James Southerland reportedly signs curious one-year contract with Trail Blazers


James Southerland, after going undrafted out of Syracuse, played for the Bobcats and Pelicans last season.

In his 30 total minutes, I’m not sure he accomplished anything other than confusing everyone about his teams’ nicknames, especially now that the Bobcats are now the Hornets and took the Charlotte history of the Pelicans.

That, and he got an NBA salary.

NBA salaries are great if you can get ‘em, and for a player like Southerland who could fall out of the league at any time, you don’t pass one up.

Shams Charania of RealGM:

I don’t understand, if these terms are accurately reported, why Southerland signed this contract. Sure, he can say he had an NBA contract, but the odds of him actually playing in the NBA next season seem lower as a result of this deal.

Essentially, the Trail Blazers can waive Southerland at any time before the season at no cost. Southerland, on the other hand, can’t leave if he finds another team – in the NBA or a lower league – willing to make a better offer. It’s a one-way deal.

Plus, Portland already has 15 players with guaranteed contracts. The odds of Southerland making the team over one of them are obviously low.

And while he’s tied down, other teams are still filling their rosters. It’s only Aug. 8. Training camps don’t begin for several more weeks. Was it really necessary to sign already?

Maybe the Trail Blazers convinced Southerland another move was coming that would create a roster space he could earn – which, if so, interesting. Otherwise, I don’t get it.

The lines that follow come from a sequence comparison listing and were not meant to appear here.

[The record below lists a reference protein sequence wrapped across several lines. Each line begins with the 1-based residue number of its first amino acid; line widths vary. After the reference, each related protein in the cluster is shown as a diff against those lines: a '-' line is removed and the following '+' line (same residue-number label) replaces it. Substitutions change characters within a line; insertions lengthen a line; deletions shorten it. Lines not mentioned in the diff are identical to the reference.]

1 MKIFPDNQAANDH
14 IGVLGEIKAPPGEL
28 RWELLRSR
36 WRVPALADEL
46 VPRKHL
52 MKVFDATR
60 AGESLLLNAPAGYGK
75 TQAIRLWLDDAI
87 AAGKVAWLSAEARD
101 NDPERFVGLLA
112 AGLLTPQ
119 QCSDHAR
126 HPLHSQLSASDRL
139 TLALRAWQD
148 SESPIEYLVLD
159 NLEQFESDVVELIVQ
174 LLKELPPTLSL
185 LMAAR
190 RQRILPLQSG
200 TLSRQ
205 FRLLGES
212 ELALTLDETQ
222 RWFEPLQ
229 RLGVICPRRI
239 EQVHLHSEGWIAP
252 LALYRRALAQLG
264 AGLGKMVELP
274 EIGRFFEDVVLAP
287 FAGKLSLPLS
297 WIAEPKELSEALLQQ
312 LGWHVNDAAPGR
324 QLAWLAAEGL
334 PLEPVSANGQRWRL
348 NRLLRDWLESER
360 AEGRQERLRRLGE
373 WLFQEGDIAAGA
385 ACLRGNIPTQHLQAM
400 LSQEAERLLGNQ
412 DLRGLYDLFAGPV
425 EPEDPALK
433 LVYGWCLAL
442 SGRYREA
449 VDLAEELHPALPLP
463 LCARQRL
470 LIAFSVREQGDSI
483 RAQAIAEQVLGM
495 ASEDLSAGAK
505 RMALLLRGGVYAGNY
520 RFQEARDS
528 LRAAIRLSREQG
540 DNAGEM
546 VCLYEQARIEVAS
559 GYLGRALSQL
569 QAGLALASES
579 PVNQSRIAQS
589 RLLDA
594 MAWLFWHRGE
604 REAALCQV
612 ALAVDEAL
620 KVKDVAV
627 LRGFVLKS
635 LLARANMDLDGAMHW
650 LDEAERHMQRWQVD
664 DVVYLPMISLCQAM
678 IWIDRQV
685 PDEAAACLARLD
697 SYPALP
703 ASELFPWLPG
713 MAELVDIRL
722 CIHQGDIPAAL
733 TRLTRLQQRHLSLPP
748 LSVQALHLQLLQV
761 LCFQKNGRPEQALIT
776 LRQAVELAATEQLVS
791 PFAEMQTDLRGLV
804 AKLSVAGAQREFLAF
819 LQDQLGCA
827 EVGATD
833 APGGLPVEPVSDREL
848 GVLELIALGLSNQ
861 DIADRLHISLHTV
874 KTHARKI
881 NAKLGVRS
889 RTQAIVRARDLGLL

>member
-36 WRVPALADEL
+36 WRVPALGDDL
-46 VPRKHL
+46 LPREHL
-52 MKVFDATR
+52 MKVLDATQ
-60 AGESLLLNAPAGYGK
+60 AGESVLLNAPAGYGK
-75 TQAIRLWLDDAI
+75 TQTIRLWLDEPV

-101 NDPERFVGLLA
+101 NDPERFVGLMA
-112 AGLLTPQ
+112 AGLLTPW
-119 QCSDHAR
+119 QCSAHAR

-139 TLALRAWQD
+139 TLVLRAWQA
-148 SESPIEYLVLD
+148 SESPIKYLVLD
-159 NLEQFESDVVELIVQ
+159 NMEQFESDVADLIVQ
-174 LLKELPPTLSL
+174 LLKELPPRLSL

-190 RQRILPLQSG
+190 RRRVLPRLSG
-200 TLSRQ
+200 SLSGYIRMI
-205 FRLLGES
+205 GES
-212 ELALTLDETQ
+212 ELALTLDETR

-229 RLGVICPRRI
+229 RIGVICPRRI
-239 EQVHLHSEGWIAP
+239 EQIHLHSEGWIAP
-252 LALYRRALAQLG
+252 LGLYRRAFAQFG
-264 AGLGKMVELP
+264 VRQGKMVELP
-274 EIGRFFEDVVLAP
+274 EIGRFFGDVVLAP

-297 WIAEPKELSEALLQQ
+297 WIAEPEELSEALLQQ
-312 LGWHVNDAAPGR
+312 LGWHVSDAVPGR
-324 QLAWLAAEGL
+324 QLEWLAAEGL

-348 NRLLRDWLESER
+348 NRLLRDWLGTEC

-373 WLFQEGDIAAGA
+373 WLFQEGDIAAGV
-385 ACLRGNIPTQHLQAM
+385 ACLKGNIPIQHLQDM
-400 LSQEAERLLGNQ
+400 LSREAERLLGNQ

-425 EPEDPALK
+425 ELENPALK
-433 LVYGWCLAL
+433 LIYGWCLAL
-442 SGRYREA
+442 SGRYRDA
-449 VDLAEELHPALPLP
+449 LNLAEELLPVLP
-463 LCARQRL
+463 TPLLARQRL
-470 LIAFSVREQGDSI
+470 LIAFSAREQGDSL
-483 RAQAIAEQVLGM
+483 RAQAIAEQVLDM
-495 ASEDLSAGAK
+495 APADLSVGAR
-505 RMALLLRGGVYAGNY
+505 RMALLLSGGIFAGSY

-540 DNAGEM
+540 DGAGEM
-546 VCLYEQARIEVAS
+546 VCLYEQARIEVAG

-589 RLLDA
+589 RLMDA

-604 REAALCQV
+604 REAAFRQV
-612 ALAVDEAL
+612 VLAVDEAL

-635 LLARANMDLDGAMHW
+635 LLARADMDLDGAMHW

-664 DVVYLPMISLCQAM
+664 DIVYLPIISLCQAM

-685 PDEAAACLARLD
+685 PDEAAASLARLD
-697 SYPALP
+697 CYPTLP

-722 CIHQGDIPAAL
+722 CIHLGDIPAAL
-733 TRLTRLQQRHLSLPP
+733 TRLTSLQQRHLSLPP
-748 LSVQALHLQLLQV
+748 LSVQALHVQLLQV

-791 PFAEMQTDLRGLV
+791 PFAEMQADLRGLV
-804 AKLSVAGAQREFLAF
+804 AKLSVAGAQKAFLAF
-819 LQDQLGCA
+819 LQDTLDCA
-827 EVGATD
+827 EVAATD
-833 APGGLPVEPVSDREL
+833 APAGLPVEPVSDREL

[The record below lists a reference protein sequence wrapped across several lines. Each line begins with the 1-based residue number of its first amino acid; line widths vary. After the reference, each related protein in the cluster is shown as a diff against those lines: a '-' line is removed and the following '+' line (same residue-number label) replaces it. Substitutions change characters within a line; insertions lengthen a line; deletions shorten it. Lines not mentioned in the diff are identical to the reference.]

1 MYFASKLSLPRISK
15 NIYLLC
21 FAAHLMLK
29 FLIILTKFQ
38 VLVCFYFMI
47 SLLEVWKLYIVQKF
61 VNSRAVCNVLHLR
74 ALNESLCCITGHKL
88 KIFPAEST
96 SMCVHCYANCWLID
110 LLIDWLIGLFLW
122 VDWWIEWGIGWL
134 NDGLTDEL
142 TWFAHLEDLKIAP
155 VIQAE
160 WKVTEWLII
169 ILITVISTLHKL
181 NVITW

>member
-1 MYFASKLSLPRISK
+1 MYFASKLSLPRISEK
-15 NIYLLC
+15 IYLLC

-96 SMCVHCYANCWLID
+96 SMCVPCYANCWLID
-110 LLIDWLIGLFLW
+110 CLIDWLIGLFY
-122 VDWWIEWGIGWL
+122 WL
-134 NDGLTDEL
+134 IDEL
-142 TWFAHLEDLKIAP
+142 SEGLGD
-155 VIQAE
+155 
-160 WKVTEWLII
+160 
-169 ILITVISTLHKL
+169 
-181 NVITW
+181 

Charlotte Bobcats sign Chris Douglas-Roberts, waive James Southerland


The Charlotte Bobcats’ outlook is changing.

When they signed Al Jefferson this summer, the theory was they would rather be pedestrianly bad rather than historically bad – even if that meant lower lottery odds. I argued Charlotte should go all-in to be totally bad for another season, and that pulling in itself in opposite directions would be counterproductive in the long run.

But in this Eastern Conference, degrees of bad actually matter.

The 10-11 Bobcats have the East’s fourth-best record, and the franchise’s second-ever playoff appearance is a real possibility.

So, offseason moves that were geared toward tanking – like I said, signing Jefferson was a tug in the opposite direction from the overall plan – don’t make as much sense anymore. One of those moves was signing undrafted rookie small forward James Southerland from Syracuse, a cheap option who theoretically had high upside relative to his current production given his youth.

With Michael Kidd-Gilchrist and Jeff Taylor ahead of him on the depth chart, it was always unlikely Southerland would play a significant role this season regardless. And if he were needed, who cared? His low salary and possible future contributions rated ahead of winning right now.

At least that was the thinking before the season began.

But now that that the Bobcats could make the playoffs and Kidd-Gilchrist and Taylor are injured, Charlotte wants someone more capable of helping immediately. That’s not Southerland, who has played just three minutes this season.

So out goes Southerland, who was on a fully unguaranteed minimum contract, and in comes Chris Douglas-Roberts from the D-League.

Douglas-Roberts has averaged 7.5 points, 2.1 rebounds and 1.2 assists in 20.3 minutes per game in four NBA seasons. He’s fine as a back-end rotation player on a bad-to-average team like the Bobcats.

But that experience also makes him more expensive than Southerland considering the NBA’s minimum-salary requirement increase with years in the league. Assuming Douglas-Roberts is also on a minimum contract, he’ll cost Charlotte $2,318 more per day than Southerland would have.

As far as investing in a playoff run, this move rates pretty low. But is signals Charlotte is a little more serious about reaching the postseason than it previously seemed.